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Author Topic: Twister Builds  (Read 3496 times)

Offline Bruce Guertin

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Twister Builds
« on: July 09, 2024, 08:59:52 AM »
As stated elsewhere in this forum I re-acquired a Twister I built 40 years ago.

As I don't plan on flying that one, I'm going to build two more (at a time) identical ones to re-acquaint myself with modelling. I've set up my building space and began construction. I have an Adjust o Jig and prepared one set of ribs already. I borrowed one years ago and just loved it. My problem is while the rib cutting on these kits is dead on, I can't get that symmetry after I cut the holes for the rods. Yes, I have the fixture for the ribs. Are there any tricks I should know, or should I just start pinning parts to the plans the way I always did it?

Because I'm a detail person, Ive weighed all the contents of each kit to try and average the weights between the two. There's a big difference between the two. one fuselage blank is 69 grams and the other 87.
Bruce Guertin

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Offline Paul Smith

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Re: Twister Builds
« Reply #1 on: July 09, 2024, 09:55:48 AM »
Jigs and fixtures that align gauge holes only align holes and not what really needs to be aligned.

I always make fixtures that align the LE and TE, which is the goal of the exercise.

This involves V-blocks for the LE and tapered blocks for the TE.  They are mastered with an aluminum square tube.
The LE blocks are generic and will fit any model with a square-on-edge LE.
The TE blocks are cut on the miter saw for the required TE angle. 
They are hot-melted to the board with the glue just on the edges, not the bottoms.

When I change to a different model I can usually leave the LE blocks in place and just change the TE angle.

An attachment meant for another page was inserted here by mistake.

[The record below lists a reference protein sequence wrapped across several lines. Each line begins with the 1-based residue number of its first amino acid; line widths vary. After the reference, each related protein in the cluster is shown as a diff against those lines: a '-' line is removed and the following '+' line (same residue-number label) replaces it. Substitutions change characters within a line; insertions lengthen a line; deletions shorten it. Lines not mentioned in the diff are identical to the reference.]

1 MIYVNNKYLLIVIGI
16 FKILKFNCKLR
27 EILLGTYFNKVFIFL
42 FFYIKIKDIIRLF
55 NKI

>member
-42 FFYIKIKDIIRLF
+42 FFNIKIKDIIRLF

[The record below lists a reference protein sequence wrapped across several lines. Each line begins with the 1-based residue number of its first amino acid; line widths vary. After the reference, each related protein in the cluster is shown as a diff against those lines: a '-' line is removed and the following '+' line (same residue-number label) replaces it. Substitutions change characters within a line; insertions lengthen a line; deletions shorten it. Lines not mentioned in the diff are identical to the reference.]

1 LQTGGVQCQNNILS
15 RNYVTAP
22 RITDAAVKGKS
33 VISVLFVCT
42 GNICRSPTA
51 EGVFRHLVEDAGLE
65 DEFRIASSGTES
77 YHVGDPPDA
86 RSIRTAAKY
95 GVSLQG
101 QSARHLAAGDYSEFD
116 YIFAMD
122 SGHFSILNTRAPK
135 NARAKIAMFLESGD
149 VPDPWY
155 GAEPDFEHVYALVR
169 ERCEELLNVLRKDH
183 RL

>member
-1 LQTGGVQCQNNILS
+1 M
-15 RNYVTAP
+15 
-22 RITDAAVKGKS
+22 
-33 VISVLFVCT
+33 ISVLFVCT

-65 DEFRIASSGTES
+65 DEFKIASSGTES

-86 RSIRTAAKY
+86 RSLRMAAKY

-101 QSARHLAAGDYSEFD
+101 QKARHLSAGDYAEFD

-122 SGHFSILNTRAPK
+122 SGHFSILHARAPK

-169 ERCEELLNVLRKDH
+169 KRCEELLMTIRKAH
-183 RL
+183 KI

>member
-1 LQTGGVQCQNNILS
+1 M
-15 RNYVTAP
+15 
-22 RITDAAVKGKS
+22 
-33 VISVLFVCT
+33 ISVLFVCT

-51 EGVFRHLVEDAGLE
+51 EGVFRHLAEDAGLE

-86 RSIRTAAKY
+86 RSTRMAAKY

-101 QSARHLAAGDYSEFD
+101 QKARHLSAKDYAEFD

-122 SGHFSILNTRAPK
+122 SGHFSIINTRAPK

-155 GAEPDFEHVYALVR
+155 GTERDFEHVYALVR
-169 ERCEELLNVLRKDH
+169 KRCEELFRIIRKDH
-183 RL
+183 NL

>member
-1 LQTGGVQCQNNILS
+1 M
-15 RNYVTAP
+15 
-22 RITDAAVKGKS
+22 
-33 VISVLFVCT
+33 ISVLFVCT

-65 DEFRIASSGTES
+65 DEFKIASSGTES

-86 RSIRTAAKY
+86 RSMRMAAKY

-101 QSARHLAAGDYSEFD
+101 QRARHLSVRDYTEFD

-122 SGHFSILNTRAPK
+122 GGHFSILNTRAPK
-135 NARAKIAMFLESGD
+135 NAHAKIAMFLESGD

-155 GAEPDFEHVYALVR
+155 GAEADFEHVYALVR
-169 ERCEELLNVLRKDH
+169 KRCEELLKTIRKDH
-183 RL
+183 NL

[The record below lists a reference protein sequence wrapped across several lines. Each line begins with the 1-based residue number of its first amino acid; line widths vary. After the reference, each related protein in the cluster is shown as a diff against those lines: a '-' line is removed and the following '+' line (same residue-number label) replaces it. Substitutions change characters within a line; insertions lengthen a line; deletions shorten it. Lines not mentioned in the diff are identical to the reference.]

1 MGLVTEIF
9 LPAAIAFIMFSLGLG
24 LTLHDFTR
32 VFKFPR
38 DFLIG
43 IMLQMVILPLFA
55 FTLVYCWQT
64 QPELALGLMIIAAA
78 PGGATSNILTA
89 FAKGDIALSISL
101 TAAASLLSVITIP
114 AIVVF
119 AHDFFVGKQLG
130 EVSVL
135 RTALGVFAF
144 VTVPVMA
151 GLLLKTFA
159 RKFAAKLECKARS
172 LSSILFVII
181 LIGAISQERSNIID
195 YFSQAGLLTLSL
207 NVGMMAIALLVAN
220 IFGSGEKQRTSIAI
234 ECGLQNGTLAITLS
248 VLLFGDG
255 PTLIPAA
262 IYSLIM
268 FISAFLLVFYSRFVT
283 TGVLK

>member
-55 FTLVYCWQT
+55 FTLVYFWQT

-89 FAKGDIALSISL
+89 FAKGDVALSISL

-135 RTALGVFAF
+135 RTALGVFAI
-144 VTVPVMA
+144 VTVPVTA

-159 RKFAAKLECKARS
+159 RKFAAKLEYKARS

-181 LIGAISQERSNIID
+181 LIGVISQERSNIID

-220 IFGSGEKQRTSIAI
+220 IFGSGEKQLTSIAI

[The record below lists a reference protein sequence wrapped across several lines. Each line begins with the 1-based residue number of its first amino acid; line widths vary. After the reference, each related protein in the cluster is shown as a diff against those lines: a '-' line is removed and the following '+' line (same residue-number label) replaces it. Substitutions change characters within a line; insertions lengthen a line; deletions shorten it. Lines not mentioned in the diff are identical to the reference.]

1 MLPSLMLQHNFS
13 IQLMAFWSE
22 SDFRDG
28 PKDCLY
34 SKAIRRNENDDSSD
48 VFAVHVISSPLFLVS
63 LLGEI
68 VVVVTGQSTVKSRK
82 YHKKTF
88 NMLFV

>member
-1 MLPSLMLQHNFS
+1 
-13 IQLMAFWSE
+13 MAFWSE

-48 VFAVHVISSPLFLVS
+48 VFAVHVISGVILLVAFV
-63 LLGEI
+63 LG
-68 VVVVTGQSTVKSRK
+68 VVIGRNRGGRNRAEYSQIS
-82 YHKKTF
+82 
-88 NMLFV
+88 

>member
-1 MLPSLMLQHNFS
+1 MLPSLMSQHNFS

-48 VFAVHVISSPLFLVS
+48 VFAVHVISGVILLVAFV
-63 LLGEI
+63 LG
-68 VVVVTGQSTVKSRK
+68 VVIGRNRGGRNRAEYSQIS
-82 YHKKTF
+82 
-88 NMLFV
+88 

Yes, there is a huge difference in weigh between several 1/2" profile bodies.  The heavier body is stronger and will need less reenforcement. 

Paul Smith

Offline Bruce Guertin

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Re: Twister Builds
« Reply #2 on: July 10, 2024, 07:57:10 AM »
Is that board just a shelf from a Lowe's or Home Depot? The concept looks easy enough.
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Offline Motorman

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Re: Twister Builds
« Reply #3 on: July 10, 2024, 10:18:11 AM »
Having a sweet wing jig is nice but, a flat surface and a keen eye is really all you need. Put the two spars and 1/2 the trailing edge on with no glue and see what it looks like. If it's good hit the joints with some thin CA and go from there.

Offline Ken Culbertson

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Re: Twister Builds
« Reply #4 on: July 10, 2024, 03:25:15 PM »
A Twister is a warp looking for a place to happen.  You didn't think the name came from it's flying ability did you?  My advice is to make sure you have a centerline painted on the fuselage as part of your finish and again on each tip rib.  Makes it easy to spot the warps as they come and go.  It is great to build it as straight as a good jig will allow but don't go overboard.  It is also one of the easiest wings to remove warps.

Ken
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Offline Craig Beswick

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Re: Twister Builds
« Reply #5 on: July 10, 2024, 07:08:08 PM »
I thought the name came from the tail, "Twisting", in flight?
Ted comes on here, perhaps he can clarify?
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Offline Paul Smith

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Re: Twister Builds
« Reply #6 on: July 11, 2024, 12:33:54 PM »
Is that board just a shelf from a Lowe's or Home Depot? The concept looks easy enough.

Exactly.

I go to Home Depot and look at the "cull" rack.  The wood is discounted 70%, often due to small cosmetic defects at the corners.  It works well enough unless it's going into a public area of your house.  2x4's, 2x6's, plywood, laminated shelves.  An 8' piece of stock with a bad spot still has plenty of good material for a modeler.
Paul Smith

Offline Paul Smith

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Re: Twister Builds
« Reply #7 on: July 11, 2024, 12:37:51 PM »
My advice is to make sure you have a centerline painted on the fuselage as part of your finish and again on each tip rib.  Makes it easy to spot the warps as they come and go.  It is great to build it as straight as a good jig will allow but don't go overboard.  It is also one of the easiest wings to remove warps.
Ken

When building a profile fuselage I start out by drawing a centerline as true as possible.  Then I drill about four 1/8" holes spaced from the front end to the tail.  Using these I can find the CL at any point in the assembly process.  This is valuable in the all-important final assembly.
Paul Smith


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